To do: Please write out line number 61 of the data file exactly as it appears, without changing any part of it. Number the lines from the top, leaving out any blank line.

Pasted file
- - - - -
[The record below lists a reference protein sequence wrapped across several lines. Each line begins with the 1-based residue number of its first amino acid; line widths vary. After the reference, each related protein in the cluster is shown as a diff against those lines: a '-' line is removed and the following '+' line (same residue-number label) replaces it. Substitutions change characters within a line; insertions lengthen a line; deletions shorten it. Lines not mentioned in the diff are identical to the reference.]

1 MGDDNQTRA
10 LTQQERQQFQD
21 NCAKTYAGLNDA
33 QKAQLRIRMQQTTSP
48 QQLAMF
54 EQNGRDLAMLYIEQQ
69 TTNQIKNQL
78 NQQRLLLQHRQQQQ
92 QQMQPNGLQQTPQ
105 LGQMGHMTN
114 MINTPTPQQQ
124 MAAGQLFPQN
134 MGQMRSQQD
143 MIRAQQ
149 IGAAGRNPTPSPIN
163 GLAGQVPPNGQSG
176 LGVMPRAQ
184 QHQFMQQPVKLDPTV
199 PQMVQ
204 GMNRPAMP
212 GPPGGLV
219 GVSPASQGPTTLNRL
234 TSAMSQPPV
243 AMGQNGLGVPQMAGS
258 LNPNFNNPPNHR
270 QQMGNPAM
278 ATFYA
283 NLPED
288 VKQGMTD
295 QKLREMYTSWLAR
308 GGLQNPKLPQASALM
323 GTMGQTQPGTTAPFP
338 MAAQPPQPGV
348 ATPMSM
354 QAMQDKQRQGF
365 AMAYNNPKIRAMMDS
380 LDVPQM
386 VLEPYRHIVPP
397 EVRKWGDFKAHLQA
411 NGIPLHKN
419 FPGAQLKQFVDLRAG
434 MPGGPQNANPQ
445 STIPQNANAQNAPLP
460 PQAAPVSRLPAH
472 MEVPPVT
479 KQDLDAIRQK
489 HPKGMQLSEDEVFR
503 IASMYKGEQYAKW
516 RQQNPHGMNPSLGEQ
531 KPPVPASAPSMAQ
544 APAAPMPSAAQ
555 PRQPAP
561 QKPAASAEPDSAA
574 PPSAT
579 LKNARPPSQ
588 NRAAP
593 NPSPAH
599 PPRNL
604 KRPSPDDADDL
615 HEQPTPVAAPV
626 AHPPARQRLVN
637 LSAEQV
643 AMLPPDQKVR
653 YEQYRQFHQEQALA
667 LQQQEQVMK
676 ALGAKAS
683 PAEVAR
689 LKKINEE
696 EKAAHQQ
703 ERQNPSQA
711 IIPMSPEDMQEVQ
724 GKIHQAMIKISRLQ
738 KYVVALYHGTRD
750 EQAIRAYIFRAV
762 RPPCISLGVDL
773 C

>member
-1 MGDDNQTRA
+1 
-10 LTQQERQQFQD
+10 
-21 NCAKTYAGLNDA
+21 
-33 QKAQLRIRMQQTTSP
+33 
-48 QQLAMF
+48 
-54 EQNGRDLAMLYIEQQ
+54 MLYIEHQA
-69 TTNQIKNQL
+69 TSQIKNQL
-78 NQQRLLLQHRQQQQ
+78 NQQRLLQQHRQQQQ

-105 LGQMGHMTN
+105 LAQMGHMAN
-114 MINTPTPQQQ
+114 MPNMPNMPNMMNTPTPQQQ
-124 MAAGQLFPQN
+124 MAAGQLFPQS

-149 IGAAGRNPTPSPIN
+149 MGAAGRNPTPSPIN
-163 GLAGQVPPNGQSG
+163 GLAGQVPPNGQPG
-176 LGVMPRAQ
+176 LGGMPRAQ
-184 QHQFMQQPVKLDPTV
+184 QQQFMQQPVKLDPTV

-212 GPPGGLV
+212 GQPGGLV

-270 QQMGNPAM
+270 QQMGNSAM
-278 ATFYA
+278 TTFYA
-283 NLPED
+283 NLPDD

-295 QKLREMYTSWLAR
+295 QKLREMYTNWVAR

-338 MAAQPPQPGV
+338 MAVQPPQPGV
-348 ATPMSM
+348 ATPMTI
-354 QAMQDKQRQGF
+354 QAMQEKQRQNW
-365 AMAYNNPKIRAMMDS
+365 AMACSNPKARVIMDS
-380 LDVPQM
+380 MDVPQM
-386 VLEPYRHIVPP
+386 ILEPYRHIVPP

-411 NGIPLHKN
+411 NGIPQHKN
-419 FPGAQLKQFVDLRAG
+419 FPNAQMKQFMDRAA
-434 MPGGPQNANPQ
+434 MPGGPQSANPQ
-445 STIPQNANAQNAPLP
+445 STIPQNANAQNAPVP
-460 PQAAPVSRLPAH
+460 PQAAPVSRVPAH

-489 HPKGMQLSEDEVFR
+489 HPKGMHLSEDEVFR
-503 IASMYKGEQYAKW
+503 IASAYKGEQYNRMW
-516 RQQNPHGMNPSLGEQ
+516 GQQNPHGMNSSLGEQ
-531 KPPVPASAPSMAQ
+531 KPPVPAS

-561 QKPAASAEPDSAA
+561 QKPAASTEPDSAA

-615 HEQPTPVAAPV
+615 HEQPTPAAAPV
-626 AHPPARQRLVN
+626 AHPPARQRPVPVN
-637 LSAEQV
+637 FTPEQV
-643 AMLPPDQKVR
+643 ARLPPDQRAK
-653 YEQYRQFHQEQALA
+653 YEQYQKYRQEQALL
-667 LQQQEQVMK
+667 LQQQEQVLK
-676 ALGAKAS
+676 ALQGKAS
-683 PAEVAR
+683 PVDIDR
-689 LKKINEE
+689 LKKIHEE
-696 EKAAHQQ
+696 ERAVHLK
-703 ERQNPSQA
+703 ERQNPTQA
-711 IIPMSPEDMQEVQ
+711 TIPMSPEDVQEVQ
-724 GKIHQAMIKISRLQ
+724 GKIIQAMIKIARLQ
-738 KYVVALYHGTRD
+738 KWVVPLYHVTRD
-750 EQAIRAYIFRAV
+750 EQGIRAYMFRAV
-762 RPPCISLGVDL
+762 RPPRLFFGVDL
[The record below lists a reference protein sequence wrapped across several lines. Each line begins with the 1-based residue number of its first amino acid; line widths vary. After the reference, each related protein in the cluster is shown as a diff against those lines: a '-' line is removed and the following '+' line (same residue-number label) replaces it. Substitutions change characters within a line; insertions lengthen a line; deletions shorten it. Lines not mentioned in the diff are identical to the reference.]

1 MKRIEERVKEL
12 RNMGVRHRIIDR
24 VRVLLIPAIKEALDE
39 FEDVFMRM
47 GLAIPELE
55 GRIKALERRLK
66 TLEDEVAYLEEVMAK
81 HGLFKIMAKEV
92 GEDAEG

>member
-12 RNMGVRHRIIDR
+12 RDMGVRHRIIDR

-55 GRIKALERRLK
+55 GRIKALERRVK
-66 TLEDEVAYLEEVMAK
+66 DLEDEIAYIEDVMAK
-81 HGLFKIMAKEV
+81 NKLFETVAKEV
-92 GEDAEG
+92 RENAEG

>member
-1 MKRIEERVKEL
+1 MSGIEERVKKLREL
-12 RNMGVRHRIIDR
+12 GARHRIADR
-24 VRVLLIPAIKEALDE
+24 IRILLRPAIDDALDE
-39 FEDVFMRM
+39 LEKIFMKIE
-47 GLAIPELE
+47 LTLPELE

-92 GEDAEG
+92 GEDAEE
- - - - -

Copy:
615 HEQPTPVAAPV